Kenneth P. LaValle Stadium opened in 2002 with a $22 million price tag, named after New York State Senator Kenneth P. LaValle for his instrumental role in securing those funds.
Since its opening, LaValle Stadium has served as the lifeblood of Division I Seawolves Athletics, and a point of pride and commonality for all Stony Brook students. According to Patch, LaValle was responsible for funding millions of dollars worth of expansions over the ensuing decade. He also helped raise $21.1 million for a major rehaul of Island Federal Credit Union Arena in 2012 with Stony Brook University President Samuel L. Stanley Jr. Between these grants secured for Athletics and other vital areas, from 2002 to 2018, LaValle fought for at least $164.8 million in 2018 dollars for the benefit of Stony Brook University.
As a gracious thanks, a petition is now circulating to wipe away his name from the stadium and alter the history behind the senator’s enormous contributions.
The petition is based on LaValle’s vote on NYS Assembly bill A576, which would ban the practice of conversion therapy — the asinine and harmful practice of attempting to convert homosexual individuals to heterosexuality — throughout New York. LaValle actually voted “no” against party lines, along with two other Republicans and one Democratic colleague, which is the basis for grievance from the petitioners. The alliance of clubs backing it, including the College Democrats, Feminist Majority Leadership Alliance, LGBT Alliance and House of SHADE equivocates LaValle’s vote as support “for the torture of LGBTQ* youth.” However, this is a huge jump to conclusions about Senator LaValle’s reasoning and character.
Let me be clear. I will make no excuse for anyone supporting conversion therapy. It’s an antiquated, overt violation of our protection from cruel and unusual punishment. There is not a chance in hell that I’d vote for an elected official who endorses it.
But, in the original article from The Statesman about his vote, a statement from LaValle’s office explicitly affirmed that he “personally opposes conversion therapy,” but that the bill sets a dangerous legal precedent of violating “the current method for banning a practice, in which professionals on state boards must review whether a practice violates medical standards.” This may allow the state legislature to choose which medical practices are “right.” Majorities in the legislature could subvert expert medical review and ban vaccinations because they feel the vaccinations are harmful, even if they are very clearly beneficial.
LaValle does not support conversion therapy — one can look into his actual voting record on similar bills. There have been previous versions of the same A576 bill in the past that have come to vote in the Higher Education Committee, such as NYS Senate bill S121, which had nearly the exact same text. Senator LaValle actually voted in favor of Senate bill S121 to ban conversion therapy, demonstrating that his most recent vote was as he said, a statement against the unrefined language and unclear precedent the bill now sets. Where were students thanking LaValle for his vote back then?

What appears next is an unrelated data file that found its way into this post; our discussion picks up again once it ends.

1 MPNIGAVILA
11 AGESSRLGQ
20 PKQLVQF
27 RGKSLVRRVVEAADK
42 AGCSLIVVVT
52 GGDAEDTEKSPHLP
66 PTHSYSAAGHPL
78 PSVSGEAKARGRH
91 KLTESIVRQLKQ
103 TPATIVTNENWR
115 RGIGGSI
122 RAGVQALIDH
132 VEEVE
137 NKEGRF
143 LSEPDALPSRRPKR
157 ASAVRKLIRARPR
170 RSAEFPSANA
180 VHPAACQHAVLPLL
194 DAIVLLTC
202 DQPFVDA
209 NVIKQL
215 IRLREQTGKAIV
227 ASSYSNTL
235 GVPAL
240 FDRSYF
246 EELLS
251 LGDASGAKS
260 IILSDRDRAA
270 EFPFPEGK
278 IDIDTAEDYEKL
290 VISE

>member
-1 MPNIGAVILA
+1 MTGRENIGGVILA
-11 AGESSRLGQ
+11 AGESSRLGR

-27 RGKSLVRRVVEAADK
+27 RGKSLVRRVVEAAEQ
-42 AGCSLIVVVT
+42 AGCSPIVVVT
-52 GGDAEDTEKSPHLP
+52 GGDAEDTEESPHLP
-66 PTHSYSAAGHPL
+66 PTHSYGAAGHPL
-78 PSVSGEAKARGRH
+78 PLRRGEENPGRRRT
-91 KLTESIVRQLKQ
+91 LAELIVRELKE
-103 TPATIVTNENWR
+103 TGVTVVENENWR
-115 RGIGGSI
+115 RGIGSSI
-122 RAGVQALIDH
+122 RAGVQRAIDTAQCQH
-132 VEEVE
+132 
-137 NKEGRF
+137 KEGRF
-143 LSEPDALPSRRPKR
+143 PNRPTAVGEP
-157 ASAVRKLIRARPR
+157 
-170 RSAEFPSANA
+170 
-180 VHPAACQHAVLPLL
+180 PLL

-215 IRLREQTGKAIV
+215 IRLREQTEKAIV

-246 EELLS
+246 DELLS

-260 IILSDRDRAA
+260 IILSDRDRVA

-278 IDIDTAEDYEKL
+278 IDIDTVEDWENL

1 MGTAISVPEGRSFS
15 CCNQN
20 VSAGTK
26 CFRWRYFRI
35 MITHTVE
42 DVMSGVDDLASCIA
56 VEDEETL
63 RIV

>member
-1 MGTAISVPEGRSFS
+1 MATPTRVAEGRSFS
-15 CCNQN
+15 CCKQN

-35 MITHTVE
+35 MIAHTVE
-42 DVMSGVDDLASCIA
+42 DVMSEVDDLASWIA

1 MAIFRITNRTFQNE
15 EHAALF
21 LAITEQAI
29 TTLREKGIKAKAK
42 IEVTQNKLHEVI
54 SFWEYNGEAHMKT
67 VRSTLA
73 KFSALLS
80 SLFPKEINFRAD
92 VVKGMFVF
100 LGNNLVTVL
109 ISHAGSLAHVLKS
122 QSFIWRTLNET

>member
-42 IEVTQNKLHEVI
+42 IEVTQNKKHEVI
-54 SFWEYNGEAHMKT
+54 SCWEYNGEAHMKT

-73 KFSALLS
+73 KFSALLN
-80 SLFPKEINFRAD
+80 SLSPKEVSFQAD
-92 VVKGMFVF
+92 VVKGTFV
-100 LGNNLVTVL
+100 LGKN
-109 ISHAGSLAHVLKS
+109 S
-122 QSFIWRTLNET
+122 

I personally disagree with LaValle’s vote and many of his policy positions; however, he has legitimate concerns over constitutional reasons for having voted against the bill. I am giving LaValle the benefit of the doubt that he voted for the reason he stated, and not because he’s secretly a raging homophobic bigot.
Jumping to extreme conclusions and opting to wipe LaValle’s name from our campus is the epitome of “biting the hand that feeds you.” To completely ignore his contributions and his essential role in attaining the stadium in the first place out of convenience is spiteful and hateful. Richard Laskowski, business professor and former dean of physical education & athletics at Stony Brook University, described the school’s sports facilities before LaValle’s contributions as “an embarrassment in so many ways — comparable to a high school’s facilities.”
Laskowski expressed his gratitude for LaValle’s work, saying “I owe him everything, and so does this university — and when I say this university, that also includes the students.”
The contributions LaValle has secured for the betterment of Stony Brook Athletics and the student body benefit students of all sexual orientations equally. By cutting our relationship with the senator, we are cutting off a vital ally in Albany. He has immeasurably helped Stony Brook’s diversity and campus culture thrive during his tenure by providing incredible outlets like an extraordinary stadium and a basketball arena comparable to Ivy League facilities through Seawolves sports, students of different cliques and interests bond over our pride in athletes like our nationally top-ranked women’s lacrosse team who even hit No. 1 last year.
Petitioning to cut relations with LaValle is essentially denying both our athletes and students the opportunity for future improvements to sporting facilities. With the school’s current sorry state of deficit spending, we sure as hell won’t be paying for upgrades ourselves any time soon. On the other hand, continuing relations and showing gratitude to LaValle, while also acknowledging political differences, would mean that students of all backgrounds can enjoy improvements to campus life that come with tens of millions of dollars in state grants.
I am opting to take LaValle’s explanation of his vote at face value. To assume that he secretly supports conversion therapy after he explicitly explained why he voted against the bill is at the very least unfair, but more importantly flat-out disrespectful and will leave a permanent stain on Stony Brook’s reputation of how we treat those that try to do us right.
The future harm from removing his name would be irreparable, and far outweighs the short-term gratification of pretending to be doing anyone a favor.